by an additional regiment, and guns are being put in position bearing on Fort Pulaski, the garrison in that place is about 2,000.
I think before long we shall have accounts of the burning of Savannah. I do nit think, however, that we can advance upon either it or Charleston without re-enforcement.
With great respect, I am, general, your, sincerely,
PORT ROYAL, S. C., December 21, 1861.
Honorable SIMON CAMERON,
Secretary of War:
SIR: You will pardon me for writing to you in this direct manner, but the newspapers of the country appear in some degree dissatisfied that we have not moved ahead, and it may be that the Government shares in this feeling.
I have for a long time been ready to move to Fernandina, but the Navy is not, even now; after the commodore had waited for his ammunition from the North a new job fell upon his hands: the convoying and sinking the stone fleets. And it is now so uncertain when the Navy will be ready, that my attention has been turned off from that expedition to objects which the development of circumstances is bringing about, and hope kept the Department duly advised of my acts and my views.
The operations on the main and towards Savannah were not anticipated in preparing the expedition. We have no cavalry yet, and are not sufficiently supplied with field artillery. We came prepared to take possession of certain harbors and fortify them; that is all. All the boats furnished were prepared by Commodore DuPont, only sufficient, or what were thought to be, for landing purposes. If must therefore be easily seen that any move of our troops into the interior of South Carolina, under the circumstances, was a sheer impossibility. I could long ago have landed and established part of my force on the main, but I have particularly avoided doing anything of the kind until I can ascertain what means are to be furnished me for moving onwards. There are several points to be chosen, and it would not answer to reveal that point to the enemy before I am ready to immediately follow up the movement. NO one is more anxious than myself to push on and crush out this rebellion, but there is some judgement and proper produce to be exercised in this matter. I do not desire to initiate a failure.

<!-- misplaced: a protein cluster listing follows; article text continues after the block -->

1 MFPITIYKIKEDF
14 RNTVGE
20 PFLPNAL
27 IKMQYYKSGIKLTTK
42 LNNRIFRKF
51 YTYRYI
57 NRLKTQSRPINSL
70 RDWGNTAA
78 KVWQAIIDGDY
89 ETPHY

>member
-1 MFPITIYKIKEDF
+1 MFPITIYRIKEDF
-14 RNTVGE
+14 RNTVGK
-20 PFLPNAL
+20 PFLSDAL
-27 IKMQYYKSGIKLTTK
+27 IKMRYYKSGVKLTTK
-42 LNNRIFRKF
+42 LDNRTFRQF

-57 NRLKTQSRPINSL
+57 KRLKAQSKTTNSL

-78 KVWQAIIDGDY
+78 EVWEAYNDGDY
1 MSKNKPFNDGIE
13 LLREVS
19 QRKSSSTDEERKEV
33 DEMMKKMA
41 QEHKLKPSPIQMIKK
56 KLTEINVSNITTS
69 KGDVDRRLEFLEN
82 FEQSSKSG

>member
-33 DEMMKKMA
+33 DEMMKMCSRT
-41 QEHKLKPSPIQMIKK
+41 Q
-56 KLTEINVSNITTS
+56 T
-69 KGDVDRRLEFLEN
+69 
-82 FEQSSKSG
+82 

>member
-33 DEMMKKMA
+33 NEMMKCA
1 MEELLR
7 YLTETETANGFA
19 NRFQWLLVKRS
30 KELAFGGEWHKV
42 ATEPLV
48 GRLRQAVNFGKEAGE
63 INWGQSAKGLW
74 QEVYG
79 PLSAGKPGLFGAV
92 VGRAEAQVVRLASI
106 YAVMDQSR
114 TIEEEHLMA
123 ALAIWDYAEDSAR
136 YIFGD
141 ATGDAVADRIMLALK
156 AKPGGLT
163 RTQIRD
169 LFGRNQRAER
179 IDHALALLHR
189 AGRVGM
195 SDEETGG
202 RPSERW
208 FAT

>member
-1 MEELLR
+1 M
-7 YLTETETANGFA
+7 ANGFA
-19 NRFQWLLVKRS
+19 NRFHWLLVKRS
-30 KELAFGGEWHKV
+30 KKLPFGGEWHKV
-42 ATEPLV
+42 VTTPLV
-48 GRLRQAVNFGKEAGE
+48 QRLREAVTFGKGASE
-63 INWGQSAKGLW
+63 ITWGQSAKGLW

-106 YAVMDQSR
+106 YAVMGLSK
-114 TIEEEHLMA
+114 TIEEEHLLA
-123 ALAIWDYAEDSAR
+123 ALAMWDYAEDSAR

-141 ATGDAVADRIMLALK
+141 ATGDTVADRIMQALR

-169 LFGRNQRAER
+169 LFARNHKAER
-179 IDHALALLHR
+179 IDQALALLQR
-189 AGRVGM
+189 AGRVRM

Our base is now well, very well, established, and am ready to move as soon as I can got some cavalry and proper re-enforcement to insure and follow up success.
The point of Savannah is now the point, but to say nothing of the public interest, my own professional reputation would not permit me to make dashes object and without lasting result. The work before us is a great one. It requires thought, system, and prudence.
I have presumed to write you thus, as I am pained to believe that there is a growing distrust among a portion of the people as to the actively and usefulness of this portion of the Army.
The amount of labor and activity here I would gladly submit to the judgment of the most enlightened men. We have done all that men can properly do under the circumstances.
With the highest respect, your most obedient servant,
T. W. SHERMAN,
14 R R-VOL VI